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USB sticks are everywhere.  They’ve been with us for a long time now.  They’re portable, convenient, and one of the most consistent security weakpoints for businesses for more than a decade.

USB drives are handy rewritable memory devices that are great for transferring information between computers.  They’re small enough to fit in a pocket, and cheap enough to be given away at every business exhibition and convention across the country.

As well as being great at transferring legitimate files, they’re also great at transferring malware.  And because we’re so used to seeing them everywhere, we don’t really consider them to be a great risk.

But they present a number of different problems.  The first is that they can be used to circumvent a company’s network security systems.  In recent years, we’ve seen USB sticks containing malicious files dropped in carparks of major corporations, in the hope that a member of staff will pick it up, plug it into their system and see what’s on it.  At this point, the code which runs on the USB stick creates a backdoor into the company network, and allows remote access to the criminals who left them there.

The next problem is the transfer of malware from a member of staff’s home PC to the office network.  Home users may not have the tools in place to keep their own PCs secure, and it’s very easy for someone to bring in a stick containing a few useful documents, but to also unwittingly transfer malware onto the corporate system at the same time.  At one point, Windows machines would automatically run a set of actions when a usb stick was inserted, allowing an attacker to get their malware to start up without any user interaction beyond plugging in the stick.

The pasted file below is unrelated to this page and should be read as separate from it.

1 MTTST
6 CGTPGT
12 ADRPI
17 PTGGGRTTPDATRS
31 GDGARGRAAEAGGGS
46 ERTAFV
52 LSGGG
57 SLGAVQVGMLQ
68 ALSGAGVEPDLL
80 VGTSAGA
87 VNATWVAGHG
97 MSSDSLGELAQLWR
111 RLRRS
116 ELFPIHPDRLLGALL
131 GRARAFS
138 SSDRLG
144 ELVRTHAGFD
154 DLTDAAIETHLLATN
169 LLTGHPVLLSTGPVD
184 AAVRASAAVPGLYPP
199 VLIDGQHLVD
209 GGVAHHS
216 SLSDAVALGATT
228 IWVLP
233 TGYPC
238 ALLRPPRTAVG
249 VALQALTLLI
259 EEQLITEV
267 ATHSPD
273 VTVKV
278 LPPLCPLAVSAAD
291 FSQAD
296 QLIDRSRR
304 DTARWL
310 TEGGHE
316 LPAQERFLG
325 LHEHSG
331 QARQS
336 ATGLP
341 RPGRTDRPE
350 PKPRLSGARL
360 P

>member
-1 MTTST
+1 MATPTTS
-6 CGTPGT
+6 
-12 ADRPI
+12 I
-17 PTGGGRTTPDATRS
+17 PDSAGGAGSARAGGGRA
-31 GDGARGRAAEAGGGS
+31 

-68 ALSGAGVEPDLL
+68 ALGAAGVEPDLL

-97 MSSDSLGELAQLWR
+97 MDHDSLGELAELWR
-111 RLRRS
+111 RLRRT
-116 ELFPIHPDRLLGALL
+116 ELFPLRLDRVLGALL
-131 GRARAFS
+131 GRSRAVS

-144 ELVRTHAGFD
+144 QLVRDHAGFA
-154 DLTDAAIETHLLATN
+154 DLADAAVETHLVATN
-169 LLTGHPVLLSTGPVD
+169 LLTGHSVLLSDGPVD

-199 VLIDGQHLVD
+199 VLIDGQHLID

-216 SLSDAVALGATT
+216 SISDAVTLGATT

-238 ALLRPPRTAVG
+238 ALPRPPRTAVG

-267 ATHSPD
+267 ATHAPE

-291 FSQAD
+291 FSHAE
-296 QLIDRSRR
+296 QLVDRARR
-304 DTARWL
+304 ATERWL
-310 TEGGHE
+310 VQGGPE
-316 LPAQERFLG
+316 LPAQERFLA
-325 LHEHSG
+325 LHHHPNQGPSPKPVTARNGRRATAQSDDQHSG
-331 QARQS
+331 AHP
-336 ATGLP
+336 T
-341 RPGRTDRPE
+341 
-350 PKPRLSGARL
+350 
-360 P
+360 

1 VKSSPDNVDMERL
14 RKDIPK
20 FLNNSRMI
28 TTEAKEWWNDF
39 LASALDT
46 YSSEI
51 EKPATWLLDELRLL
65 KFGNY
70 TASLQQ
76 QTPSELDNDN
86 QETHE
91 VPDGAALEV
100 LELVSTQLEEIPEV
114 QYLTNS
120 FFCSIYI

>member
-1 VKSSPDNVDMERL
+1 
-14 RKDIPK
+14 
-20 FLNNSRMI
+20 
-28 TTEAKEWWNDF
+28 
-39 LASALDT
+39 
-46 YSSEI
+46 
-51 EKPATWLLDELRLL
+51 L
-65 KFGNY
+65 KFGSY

There have been cases of corporate espionage, where USB drives have been given away at a trade shows, only to be running hidden software that would spy on the recipients, or others which transmitted the purchasing habits back to marketing companies.

And the threats aren’t always intentional.  Other problems arise when important company documentation is saved to the drives, but left in the clear without any form of encryption.  Since the devices are so small, they’re easily lost on trains, or in taxis, and then picked up by the next customer who can now divulge corporate information to the media or even to competitors.

memory-stick-usb

Another risk comes from employees leaving the company, and taking huge amounts of company data with them.  While it might be difficult to do this via email due to attachment size constraints, larger and inexpensive USB sticks can hold 128Gb of data, and this could walk out of your business as the employee leaves on their last day.

So what can be done to fix the problem?

The easiest method, but one which is most likely to cause an impact in the business, is to completely block USB storage devices.  This can be done using Group Policies on Windows boxes, but may also block USB backup drives (which are also a bad idea) within the business.